Divide the batter evenly between the three pans (approximately three cups of batter per pan; you can also use a kitchen scale to weigh, provided your pans are uniform). Bake cakes for 25-30 minutes, or until a toothpick comes out clean when inserted into the center.
Turn the layers out onto wire racks, peel off the paper liners and let the cakes cool completely. Once cool, wrap completely in plastic wrap to keep them from drying out, and refrigerate or freeze.
from Smitten Kitchen
These are the best instructions for a Swiss-style buttercream I’ve come across: uncomplicated, undaunting. You can totally make this! And it will taste DELICIOUS. Believe me—even Jill, who normally scrapes icing off of her cake (like a weirdo, I know), loves this buttercream.
Somehow I wound up with a large stash of egg whites in my freezer, which I thawed for this recipe. Egg whites in the freezer are brilliant for things like this and meringue cookies and pavlovas. But say you don’t have any egg whites in your freezer and you have to crack some eggs for this recipe, what should you do with your yolks? Add them to your next batch of scrambled eggs—they’ll be rich and creamy and dee-licious.
1 cup sugar (I like to use vanilla sugar here)
4 egg whites
3 sticks butter, softened
1 tsp. vanilla extract
In the bottom of your metal stand mixer bowl over a pot of simmering water, whisk the egg whites and sugar together. Whisk occasionally until you can no longer feel grains of sugar when you rub the mixture between your fingers.
Move the bowl to the mixer and whip on medium-high until the mixture turns white and grows a bit in size. Add the butter a little bit at a time and continue to whip, whip, whip until it becomes buttercream—this can take a while, so don’t panic! Just keep the faith and eventually it will become incredibly delicious icing.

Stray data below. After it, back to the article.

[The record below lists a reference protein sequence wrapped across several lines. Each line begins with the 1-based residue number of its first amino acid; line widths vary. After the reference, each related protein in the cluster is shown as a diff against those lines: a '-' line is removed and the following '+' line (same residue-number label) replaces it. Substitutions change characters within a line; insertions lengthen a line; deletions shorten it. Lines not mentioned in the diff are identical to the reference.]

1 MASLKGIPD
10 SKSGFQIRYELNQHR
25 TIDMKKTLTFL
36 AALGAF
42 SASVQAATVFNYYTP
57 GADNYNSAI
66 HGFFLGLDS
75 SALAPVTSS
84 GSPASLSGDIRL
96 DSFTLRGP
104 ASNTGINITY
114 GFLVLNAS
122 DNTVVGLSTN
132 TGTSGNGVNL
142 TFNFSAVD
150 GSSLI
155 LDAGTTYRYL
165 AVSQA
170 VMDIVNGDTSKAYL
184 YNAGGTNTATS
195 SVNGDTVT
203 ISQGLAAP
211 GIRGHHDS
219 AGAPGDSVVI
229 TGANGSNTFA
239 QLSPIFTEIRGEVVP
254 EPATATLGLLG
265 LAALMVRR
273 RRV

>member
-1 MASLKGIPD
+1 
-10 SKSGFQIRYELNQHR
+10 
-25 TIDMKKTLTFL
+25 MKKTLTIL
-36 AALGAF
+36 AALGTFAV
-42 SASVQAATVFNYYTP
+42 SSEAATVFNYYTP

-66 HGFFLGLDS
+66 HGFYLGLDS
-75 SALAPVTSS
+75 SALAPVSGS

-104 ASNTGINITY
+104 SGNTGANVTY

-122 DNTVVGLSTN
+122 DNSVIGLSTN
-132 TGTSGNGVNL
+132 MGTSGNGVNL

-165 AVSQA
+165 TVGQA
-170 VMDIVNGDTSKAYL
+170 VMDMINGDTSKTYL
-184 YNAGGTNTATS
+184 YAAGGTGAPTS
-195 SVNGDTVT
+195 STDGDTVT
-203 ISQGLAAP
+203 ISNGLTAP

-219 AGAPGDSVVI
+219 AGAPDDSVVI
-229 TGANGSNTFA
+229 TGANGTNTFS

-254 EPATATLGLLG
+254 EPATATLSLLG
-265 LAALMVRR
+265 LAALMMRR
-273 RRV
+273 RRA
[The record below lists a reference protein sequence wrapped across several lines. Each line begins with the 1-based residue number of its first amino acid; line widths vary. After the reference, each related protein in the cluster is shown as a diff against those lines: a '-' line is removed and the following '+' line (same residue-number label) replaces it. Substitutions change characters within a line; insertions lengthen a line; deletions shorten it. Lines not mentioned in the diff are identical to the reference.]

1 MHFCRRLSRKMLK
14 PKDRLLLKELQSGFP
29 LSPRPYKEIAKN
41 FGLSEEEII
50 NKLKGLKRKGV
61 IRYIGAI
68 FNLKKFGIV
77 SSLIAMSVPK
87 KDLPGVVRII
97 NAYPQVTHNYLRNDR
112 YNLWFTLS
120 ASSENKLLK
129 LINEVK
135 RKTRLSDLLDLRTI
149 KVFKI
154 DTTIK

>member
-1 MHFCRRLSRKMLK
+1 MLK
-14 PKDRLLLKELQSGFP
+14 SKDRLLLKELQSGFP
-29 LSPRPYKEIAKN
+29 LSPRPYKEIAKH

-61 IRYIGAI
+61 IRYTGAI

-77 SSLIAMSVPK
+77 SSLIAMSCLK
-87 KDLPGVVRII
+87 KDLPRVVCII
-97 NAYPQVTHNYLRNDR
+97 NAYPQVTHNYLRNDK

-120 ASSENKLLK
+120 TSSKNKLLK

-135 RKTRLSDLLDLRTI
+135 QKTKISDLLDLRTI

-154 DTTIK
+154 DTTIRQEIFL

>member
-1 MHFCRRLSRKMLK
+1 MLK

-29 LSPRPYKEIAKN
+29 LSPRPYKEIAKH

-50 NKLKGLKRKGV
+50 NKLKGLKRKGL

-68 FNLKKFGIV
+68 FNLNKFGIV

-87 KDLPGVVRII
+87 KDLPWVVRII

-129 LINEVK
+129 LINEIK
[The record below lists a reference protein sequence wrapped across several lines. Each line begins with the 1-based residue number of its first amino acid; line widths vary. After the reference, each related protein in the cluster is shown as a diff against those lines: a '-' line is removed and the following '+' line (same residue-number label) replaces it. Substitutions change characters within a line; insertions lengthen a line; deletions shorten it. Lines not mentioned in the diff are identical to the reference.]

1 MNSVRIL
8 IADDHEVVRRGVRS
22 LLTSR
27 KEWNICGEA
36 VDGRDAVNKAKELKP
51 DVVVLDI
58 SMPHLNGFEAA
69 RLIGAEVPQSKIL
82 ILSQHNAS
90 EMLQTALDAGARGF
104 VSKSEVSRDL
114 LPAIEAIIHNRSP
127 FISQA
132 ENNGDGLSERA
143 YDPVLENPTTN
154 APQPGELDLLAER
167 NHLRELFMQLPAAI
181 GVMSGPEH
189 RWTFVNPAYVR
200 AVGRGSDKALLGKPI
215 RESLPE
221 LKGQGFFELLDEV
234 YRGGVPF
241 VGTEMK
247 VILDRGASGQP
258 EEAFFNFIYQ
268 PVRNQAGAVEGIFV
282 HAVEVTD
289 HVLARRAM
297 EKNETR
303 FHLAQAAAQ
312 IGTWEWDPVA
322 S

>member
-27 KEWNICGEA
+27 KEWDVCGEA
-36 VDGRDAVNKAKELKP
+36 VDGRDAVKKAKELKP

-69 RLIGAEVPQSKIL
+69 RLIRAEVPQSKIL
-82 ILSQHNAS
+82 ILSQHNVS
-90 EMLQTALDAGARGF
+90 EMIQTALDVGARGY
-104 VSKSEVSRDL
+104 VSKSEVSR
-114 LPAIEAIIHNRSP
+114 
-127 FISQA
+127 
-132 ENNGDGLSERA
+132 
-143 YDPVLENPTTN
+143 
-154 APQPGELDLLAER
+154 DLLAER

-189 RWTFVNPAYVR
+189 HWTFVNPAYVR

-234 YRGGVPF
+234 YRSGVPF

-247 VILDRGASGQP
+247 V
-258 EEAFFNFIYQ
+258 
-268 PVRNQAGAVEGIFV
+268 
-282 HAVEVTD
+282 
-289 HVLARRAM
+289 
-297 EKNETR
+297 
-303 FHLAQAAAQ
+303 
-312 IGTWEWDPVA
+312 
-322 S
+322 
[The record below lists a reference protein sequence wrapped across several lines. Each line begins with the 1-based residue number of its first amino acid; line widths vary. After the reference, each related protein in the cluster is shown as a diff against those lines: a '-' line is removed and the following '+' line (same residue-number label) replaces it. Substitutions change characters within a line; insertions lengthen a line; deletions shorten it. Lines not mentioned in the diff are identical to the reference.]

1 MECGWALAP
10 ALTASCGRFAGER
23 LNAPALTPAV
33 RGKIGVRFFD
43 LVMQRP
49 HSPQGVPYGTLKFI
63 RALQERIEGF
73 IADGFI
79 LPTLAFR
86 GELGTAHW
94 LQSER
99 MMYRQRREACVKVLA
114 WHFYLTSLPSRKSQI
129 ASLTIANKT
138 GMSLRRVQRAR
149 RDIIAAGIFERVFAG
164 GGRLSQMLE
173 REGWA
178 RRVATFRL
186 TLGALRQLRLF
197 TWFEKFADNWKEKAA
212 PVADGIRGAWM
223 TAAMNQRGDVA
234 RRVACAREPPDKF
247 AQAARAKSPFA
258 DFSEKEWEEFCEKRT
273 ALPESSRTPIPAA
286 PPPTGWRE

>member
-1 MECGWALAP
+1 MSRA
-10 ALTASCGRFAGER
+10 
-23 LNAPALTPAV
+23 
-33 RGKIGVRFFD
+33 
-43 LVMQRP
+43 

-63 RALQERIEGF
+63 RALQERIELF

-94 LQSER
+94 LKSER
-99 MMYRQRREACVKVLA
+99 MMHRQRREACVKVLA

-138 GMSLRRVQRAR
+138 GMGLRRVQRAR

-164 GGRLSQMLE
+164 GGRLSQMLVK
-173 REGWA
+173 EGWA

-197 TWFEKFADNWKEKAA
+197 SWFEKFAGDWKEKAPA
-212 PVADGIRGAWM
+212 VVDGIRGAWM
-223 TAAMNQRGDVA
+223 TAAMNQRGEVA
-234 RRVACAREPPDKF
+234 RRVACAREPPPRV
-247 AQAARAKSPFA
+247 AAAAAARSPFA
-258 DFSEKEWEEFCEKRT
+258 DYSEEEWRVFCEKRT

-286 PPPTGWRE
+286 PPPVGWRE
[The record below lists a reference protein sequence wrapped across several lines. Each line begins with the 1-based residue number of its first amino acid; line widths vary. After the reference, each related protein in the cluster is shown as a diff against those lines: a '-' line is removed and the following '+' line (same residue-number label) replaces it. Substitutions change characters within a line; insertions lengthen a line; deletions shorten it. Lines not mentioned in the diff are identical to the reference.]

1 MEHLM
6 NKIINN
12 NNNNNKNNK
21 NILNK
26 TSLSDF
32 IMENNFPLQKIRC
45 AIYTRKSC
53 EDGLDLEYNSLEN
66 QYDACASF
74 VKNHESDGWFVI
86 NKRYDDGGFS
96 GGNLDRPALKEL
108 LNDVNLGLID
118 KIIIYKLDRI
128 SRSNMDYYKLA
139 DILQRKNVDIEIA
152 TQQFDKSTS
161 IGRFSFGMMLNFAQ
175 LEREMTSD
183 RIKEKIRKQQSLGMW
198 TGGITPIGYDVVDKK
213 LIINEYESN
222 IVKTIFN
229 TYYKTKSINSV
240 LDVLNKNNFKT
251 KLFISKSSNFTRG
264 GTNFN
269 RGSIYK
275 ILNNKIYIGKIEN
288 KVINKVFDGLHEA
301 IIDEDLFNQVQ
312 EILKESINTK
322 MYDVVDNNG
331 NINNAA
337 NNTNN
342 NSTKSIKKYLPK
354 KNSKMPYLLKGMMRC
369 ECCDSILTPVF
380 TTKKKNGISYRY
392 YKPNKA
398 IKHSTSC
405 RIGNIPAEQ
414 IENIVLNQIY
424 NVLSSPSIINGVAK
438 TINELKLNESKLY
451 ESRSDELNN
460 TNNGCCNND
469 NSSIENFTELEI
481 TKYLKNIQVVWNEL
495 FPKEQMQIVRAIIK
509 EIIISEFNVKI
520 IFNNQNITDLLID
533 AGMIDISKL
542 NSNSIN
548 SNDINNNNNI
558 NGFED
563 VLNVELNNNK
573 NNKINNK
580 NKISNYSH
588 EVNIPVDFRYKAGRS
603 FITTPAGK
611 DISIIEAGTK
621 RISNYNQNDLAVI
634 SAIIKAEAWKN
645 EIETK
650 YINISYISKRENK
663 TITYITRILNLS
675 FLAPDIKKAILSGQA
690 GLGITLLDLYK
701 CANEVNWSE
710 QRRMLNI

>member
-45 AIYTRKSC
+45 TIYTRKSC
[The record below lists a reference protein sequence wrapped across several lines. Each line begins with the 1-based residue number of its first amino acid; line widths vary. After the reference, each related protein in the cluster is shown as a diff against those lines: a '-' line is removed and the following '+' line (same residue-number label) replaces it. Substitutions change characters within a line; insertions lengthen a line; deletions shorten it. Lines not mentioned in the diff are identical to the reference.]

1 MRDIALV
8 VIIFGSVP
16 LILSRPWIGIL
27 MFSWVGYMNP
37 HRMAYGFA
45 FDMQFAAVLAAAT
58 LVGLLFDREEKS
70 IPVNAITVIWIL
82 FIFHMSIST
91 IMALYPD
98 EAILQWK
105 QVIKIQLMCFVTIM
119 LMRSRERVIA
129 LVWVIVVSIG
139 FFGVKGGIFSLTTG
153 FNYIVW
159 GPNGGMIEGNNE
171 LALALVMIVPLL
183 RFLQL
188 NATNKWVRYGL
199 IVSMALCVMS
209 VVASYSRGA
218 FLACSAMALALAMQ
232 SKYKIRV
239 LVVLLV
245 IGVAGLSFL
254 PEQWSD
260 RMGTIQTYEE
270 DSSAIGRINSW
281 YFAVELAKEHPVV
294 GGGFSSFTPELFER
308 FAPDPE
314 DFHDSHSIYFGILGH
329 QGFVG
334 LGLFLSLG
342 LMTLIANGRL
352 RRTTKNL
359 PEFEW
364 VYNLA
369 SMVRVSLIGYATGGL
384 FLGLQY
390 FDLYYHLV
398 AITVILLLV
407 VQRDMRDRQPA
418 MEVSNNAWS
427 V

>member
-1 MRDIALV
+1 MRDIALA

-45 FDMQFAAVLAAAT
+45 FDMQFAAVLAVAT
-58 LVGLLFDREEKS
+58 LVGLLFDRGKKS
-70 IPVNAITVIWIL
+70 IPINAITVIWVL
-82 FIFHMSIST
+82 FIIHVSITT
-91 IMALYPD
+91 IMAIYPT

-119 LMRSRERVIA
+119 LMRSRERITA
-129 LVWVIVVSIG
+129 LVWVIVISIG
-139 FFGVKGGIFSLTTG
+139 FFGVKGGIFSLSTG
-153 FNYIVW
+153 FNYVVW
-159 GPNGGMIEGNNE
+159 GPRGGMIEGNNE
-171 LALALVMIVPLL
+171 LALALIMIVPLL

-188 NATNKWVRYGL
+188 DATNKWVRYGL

Remove your cake layers from the freezer or fridge and assemble on a cake stand or plate. You can put a cardboard cake board underneath, or just use wax paper to protect from falling icing. Using a serrated knife, “clean up” the cakes so that their tops are level and their sides match.
Now apply the crumb coat: place a generous amount of icing between each layer, using an icing spatula (also called a palette knife) to smooth it down. When you reach the top layer, use about twice as much icing as you did for the other layers and work it over the top and down the sides of the cake. Turn the cake stand or plate as you hold your palette knife against the edges, to smooth the icing. For the crumb coat, you want a thin, even layer—it’s okay if a little cake is showing here or there, you can fix that layer! Return the entire cake to the fridge to chill.
After about an hour, apply the rest of the frosting to the cake for the finished layer. You can do all kinds of fancy decorative things, like pipe buttons or ribbons, or use warm water & your palette knife to make swirls along the sides of the cake, or even a clean comb to “stripe” the cake, but personally, I just made the icing as smooth as possible, then decorated the top simply, with some sugar pearls, fresh blackberries, & candles. Festive but not fussy!